2. @ JB McMunn - Remember, taxes aren't just bad because they take your money. They're also bad because they mess up your incentives. In the case you describe, you're obviously not any "better off" in the sense that you have fewer dollars than you did before the change. However, your incentives to work are less distorted by high marginal tax rates. The economy is also better off because instead of your decisions (about what health insurance to buy, what kind of home to buy, etc) won't be distorted by government subsidies.

    So, the trick is to make sure that the distributional consequences of tax reform are fair. One way to do that is with, for example, a $50,000 cap on itemized deductions. This would raise $750 B over a decade, with 80% of that money coming from the top 1%. Of course, that's probably with a massive, politically unpalatable limitation on the deduction for charitable giving, but you get the point. The rich enjoy a lot of those deductions, so there's SOME low-hanging fruit in the tax code that congress can look to to raise revenue in a less-harmful way.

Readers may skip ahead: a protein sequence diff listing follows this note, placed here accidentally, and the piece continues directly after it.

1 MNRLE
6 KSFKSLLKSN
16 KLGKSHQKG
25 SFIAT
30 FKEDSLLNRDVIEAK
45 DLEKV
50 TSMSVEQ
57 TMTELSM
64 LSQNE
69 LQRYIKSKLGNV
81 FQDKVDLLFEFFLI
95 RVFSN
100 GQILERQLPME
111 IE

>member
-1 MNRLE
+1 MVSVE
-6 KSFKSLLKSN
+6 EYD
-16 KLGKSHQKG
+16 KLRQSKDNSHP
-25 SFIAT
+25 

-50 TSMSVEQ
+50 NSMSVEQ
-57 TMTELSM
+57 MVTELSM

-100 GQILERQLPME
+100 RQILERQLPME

3. why don't you use that mass media platform to step into the big "L" mode? you are never going to free minds with a flat tax argument b/c perversely it's seen as regressive in a statist mind. I know b/c i had one growing up watching Friedman and Forbes but didn't pass through that statist portal until Uncle Ron got on the stage and said 0-0-0.

  4. Should we be behind capping deductions? It sounds good, and lowering rates is good, but I just can't get over the dead weight loss related to the length of the code. If we cap all the existing deductions, don't we make the damn thing more complicated or is the idea to not cap deduction by deduction but cap aggregate deduction? I guess I could get behind a, remove all credits, cap all deductions at x,000 ... everyone feel free to pick from this big long menu style reform. If we're arguing though for progressiveness AND growth, is there any disagreement that the complications in the code benefit the wealthy who can hire fancy tax accountants / lawyers at the expense of the poor who can't AND result in wasted resources and time (not to mention distortions)? Should economists (being that we know we won't get all logical changes) focus on simplicity above all else (notably our desire for lower rates)?